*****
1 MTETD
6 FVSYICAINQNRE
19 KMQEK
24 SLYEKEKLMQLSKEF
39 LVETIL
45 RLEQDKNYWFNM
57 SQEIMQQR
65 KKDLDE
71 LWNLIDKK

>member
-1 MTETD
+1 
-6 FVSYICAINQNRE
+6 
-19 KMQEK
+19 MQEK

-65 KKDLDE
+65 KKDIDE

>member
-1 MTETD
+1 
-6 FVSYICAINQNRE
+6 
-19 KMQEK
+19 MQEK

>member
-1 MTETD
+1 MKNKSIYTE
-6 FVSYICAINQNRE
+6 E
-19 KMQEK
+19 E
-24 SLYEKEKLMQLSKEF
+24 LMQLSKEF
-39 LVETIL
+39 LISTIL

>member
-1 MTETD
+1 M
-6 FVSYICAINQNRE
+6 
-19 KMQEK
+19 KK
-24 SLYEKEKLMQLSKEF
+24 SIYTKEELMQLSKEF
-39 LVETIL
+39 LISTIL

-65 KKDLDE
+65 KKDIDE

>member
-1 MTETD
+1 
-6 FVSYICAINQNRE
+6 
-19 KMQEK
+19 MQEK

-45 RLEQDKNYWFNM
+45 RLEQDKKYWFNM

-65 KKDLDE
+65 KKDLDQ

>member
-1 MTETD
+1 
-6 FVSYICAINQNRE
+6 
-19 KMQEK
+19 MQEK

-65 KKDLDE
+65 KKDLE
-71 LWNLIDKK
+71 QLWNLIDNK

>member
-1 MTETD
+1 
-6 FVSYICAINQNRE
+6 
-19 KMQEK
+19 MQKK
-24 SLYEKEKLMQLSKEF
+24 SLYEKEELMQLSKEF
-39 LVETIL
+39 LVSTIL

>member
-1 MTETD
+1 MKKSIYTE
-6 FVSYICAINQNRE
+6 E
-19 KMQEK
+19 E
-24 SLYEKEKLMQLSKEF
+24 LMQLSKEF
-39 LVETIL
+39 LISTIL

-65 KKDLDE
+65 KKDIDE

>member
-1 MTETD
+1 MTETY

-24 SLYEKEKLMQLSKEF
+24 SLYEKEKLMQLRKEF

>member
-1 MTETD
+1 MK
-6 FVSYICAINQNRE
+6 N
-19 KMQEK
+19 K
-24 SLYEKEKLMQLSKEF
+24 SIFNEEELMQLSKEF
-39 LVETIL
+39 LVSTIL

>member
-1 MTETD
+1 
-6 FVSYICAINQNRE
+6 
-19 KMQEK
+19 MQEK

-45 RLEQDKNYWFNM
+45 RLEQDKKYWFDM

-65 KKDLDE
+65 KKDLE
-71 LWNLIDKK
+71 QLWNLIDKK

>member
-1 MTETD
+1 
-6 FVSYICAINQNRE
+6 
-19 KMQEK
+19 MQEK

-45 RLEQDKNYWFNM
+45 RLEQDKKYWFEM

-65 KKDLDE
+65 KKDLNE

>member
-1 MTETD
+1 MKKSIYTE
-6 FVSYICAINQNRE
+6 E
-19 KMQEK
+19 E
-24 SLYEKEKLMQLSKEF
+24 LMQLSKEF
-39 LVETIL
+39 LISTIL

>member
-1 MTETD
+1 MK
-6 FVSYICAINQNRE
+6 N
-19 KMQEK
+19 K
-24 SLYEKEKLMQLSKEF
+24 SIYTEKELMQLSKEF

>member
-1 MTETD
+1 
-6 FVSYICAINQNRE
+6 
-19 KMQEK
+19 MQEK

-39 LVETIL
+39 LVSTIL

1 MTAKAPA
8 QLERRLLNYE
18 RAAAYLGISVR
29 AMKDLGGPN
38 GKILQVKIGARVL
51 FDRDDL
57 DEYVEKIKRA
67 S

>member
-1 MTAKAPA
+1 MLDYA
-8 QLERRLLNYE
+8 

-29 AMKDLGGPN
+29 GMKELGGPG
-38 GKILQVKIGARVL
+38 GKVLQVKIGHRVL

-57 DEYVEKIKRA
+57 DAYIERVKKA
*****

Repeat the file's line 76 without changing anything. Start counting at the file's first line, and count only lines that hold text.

+6 